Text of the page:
Results from a field study with 113 members of an international engineering company indicate that a decision maker's response to an organizational dilemma with uncertain outcomes is a function of task-related affect, perceived risk, and perceived decision criticality. While results were not wholly consistent with lab findings reported by Isen and Patrick (1983) and Isen and Geva (1987), these field data indicate that business people adjust their decision making preferences in much the same manner as student subjects used in prior affect investigations. Further, the current study extends our understanding of affect and decision making in four ways: (1) using trained business people as subjects, (2) performing a task germane to the organization, (3) examining negative affect as an influential mood state, and (4) incorporating perceived decision criticality as a salient factor in the decision process. Findings are discussed relative to current research on affect and the role it plays in decision making.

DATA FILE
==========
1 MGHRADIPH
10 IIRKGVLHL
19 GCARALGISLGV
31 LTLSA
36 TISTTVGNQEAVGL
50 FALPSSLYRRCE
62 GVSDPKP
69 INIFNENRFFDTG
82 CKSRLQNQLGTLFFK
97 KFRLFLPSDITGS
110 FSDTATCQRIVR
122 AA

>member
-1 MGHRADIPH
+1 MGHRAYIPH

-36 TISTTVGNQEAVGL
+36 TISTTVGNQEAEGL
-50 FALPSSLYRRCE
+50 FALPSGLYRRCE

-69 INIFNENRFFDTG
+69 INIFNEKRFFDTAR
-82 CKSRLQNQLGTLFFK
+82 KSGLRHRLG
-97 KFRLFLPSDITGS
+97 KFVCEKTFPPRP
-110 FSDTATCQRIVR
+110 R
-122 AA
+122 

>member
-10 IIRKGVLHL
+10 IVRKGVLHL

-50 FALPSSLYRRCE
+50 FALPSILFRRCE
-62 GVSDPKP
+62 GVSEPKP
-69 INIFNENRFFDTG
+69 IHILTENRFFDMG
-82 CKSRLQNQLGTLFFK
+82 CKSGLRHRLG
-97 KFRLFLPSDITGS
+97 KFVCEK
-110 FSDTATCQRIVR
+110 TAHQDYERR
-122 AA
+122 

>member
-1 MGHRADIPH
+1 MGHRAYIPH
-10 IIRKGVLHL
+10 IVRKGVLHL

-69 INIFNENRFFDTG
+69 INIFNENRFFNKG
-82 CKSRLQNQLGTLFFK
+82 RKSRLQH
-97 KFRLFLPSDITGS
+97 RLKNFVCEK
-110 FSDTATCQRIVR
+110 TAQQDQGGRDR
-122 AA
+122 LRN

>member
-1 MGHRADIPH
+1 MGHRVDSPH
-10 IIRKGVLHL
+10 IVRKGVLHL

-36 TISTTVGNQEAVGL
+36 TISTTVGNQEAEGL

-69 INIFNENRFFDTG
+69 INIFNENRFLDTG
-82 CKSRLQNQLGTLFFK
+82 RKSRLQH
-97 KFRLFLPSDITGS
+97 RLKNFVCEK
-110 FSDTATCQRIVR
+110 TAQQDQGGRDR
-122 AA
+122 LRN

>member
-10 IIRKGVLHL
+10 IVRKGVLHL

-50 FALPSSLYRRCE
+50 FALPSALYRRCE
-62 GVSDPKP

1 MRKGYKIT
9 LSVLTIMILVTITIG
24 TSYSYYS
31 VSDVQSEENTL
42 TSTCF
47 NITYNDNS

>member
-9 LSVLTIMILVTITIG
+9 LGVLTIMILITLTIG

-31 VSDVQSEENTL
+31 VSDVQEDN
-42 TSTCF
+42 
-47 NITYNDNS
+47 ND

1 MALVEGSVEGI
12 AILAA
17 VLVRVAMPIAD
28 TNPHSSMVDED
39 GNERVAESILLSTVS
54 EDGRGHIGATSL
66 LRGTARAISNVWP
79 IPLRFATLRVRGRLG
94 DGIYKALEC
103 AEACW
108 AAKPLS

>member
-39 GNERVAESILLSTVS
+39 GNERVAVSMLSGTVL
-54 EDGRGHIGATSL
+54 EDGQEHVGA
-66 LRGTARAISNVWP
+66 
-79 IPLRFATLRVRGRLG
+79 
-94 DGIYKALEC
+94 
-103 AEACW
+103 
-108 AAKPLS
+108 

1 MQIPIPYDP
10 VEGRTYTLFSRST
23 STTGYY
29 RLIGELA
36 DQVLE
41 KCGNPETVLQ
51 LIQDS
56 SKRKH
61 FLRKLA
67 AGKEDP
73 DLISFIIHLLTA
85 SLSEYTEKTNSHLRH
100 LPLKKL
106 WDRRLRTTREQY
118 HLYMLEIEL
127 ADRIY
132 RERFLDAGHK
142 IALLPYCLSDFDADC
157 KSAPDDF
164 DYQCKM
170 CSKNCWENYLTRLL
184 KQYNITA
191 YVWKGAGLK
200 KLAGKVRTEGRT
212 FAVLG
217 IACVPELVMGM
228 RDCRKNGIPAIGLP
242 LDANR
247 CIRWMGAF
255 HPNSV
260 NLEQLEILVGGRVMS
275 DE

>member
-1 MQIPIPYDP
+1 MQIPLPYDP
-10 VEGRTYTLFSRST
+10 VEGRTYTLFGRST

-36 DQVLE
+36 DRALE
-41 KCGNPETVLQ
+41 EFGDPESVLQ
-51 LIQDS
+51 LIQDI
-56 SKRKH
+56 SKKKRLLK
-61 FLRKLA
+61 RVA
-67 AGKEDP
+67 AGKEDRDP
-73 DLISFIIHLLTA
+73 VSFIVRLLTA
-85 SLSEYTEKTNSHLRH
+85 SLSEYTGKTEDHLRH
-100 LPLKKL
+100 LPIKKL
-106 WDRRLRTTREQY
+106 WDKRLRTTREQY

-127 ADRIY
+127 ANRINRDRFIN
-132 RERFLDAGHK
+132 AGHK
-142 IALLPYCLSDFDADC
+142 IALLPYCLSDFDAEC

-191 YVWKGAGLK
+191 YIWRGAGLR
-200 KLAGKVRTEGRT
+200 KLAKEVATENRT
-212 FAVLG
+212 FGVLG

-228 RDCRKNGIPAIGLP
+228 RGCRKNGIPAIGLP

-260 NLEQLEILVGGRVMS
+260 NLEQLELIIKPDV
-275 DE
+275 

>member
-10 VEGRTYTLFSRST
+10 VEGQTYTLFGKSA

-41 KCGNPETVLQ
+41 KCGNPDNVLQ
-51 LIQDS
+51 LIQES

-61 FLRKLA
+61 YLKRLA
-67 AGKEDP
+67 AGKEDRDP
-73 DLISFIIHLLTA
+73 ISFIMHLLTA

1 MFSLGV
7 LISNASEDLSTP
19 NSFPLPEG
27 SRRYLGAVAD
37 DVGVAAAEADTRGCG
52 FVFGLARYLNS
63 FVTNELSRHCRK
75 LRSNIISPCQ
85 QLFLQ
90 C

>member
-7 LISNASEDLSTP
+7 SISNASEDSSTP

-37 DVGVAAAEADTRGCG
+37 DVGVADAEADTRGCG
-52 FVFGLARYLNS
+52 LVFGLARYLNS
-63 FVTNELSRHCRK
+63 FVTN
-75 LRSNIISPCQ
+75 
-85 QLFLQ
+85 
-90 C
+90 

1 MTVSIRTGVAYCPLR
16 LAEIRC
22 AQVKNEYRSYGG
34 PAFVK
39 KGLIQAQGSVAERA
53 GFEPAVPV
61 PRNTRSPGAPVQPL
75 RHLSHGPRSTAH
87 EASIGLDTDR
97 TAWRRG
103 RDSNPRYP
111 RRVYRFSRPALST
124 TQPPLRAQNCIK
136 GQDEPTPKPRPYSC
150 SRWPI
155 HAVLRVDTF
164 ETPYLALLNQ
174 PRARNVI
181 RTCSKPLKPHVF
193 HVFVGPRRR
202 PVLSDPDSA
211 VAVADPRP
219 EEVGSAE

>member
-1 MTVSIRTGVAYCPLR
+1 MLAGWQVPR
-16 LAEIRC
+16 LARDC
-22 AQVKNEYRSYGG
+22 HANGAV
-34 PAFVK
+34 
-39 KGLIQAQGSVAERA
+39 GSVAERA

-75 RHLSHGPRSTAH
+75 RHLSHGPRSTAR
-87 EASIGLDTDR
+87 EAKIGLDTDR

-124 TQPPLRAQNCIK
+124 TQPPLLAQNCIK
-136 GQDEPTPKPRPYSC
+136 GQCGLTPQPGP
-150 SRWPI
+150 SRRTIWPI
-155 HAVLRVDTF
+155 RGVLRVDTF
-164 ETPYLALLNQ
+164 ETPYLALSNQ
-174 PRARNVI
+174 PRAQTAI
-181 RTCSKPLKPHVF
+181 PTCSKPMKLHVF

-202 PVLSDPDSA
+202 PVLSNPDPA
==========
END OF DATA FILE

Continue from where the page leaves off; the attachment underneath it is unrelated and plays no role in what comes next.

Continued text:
Affect, Risk, and Decision Criticality - Replication and Extension in a Business SettingOrganizational Behavior and Human Decision Processes
Citation InformationDunegan, K., Duchon, D., , & Barton, S. (1992). Affect, risk, and decision criticality: Replication and extension in a business setting. Organizational Behavior and Human Decision Processes, 53(3), 335-351.